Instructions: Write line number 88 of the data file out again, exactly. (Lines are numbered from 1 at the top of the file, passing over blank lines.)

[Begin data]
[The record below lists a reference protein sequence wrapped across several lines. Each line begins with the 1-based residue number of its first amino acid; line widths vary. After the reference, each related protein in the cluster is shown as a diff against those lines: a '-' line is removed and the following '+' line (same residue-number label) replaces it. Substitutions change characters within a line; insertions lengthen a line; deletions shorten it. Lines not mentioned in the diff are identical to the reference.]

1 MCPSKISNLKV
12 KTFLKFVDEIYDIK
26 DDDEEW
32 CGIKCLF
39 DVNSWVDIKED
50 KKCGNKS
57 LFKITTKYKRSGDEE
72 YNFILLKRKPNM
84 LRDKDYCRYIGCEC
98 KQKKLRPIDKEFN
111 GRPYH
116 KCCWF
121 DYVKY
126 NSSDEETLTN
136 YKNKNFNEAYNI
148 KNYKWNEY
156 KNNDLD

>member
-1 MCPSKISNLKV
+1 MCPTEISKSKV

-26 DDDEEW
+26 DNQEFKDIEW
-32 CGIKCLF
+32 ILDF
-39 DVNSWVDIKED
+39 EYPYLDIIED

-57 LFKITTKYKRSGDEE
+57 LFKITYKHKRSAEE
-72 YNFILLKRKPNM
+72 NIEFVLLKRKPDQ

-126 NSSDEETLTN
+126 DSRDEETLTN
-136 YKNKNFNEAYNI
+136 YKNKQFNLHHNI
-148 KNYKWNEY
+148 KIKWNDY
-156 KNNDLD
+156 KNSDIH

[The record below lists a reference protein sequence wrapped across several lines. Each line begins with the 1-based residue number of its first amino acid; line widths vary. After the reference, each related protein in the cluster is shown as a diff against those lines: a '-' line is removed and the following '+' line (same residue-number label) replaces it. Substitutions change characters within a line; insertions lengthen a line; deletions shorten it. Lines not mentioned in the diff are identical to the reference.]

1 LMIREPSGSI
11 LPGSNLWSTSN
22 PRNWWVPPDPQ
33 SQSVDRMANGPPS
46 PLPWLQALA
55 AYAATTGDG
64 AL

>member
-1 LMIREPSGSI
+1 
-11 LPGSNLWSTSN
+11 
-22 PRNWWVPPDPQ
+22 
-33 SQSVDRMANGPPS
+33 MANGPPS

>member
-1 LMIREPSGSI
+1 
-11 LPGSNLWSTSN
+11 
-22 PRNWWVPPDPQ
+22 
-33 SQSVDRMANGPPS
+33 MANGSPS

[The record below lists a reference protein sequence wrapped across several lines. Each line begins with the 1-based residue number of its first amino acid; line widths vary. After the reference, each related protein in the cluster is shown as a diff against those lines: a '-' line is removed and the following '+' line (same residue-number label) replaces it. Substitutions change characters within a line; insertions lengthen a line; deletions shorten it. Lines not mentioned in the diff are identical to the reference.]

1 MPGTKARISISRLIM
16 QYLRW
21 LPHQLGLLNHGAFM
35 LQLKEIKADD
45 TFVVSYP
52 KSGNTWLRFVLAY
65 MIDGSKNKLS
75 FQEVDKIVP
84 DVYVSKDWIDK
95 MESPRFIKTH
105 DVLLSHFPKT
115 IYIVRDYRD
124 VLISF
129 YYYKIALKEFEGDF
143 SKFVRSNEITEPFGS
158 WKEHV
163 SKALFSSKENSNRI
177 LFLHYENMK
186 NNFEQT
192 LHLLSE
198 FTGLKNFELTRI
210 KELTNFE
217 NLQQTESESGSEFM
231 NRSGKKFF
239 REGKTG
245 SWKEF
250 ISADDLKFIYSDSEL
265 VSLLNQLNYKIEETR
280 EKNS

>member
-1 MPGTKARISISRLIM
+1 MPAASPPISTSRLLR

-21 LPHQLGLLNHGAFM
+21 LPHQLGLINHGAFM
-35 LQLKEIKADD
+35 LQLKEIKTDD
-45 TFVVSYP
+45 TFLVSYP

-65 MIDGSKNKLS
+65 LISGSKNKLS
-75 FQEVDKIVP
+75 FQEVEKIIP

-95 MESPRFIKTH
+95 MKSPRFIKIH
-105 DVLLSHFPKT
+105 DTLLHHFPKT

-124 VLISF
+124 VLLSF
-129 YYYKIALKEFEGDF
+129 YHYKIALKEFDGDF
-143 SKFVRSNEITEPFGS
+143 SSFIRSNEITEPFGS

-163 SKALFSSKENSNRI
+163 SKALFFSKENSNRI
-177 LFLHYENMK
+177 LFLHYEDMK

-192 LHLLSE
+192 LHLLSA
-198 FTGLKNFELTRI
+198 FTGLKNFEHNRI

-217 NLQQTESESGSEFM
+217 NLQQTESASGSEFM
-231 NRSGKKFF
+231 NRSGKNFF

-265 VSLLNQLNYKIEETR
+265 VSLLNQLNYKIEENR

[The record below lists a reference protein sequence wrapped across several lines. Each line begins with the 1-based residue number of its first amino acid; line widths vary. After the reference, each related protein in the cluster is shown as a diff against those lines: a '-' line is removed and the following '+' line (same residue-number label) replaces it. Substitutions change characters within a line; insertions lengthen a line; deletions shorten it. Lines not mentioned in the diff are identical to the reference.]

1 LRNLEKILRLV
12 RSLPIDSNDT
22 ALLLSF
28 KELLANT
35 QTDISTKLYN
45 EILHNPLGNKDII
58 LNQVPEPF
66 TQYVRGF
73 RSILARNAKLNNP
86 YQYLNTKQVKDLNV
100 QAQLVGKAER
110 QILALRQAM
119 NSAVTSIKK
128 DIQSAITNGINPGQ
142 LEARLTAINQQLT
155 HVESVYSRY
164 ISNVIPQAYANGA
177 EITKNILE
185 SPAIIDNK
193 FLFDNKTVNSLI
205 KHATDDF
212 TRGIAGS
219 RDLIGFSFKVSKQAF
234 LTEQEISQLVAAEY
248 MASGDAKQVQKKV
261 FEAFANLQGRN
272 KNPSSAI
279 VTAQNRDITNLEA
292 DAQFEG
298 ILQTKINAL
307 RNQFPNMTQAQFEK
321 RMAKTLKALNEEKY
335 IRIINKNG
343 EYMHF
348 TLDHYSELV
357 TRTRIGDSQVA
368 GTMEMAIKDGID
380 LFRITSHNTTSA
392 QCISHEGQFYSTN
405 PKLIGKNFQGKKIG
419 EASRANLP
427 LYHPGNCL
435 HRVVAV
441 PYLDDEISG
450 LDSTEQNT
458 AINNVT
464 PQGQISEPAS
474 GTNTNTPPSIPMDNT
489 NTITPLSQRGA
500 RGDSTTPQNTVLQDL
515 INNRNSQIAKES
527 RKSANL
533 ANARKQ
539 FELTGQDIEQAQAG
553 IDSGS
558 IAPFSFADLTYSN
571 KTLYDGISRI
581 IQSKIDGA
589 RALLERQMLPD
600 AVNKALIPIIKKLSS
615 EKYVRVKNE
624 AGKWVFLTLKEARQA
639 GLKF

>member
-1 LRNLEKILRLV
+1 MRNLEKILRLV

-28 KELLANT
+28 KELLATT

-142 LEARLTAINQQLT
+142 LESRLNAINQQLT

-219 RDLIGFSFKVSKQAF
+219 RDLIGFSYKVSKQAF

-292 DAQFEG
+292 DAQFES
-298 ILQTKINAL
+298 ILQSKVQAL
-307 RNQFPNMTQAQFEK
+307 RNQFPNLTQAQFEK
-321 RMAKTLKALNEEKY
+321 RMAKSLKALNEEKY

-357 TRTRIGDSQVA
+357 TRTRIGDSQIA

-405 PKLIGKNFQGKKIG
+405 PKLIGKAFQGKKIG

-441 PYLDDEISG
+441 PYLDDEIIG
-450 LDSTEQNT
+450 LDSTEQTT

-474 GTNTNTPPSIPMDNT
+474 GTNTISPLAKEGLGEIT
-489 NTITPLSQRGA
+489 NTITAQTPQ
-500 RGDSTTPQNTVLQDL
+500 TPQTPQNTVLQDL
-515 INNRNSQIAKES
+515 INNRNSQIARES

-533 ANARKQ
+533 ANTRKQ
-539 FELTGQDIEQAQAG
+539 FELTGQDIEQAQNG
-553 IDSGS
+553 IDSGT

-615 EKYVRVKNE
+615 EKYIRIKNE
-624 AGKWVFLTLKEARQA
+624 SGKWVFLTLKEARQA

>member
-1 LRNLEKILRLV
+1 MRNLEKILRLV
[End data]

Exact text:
210 KELTNFE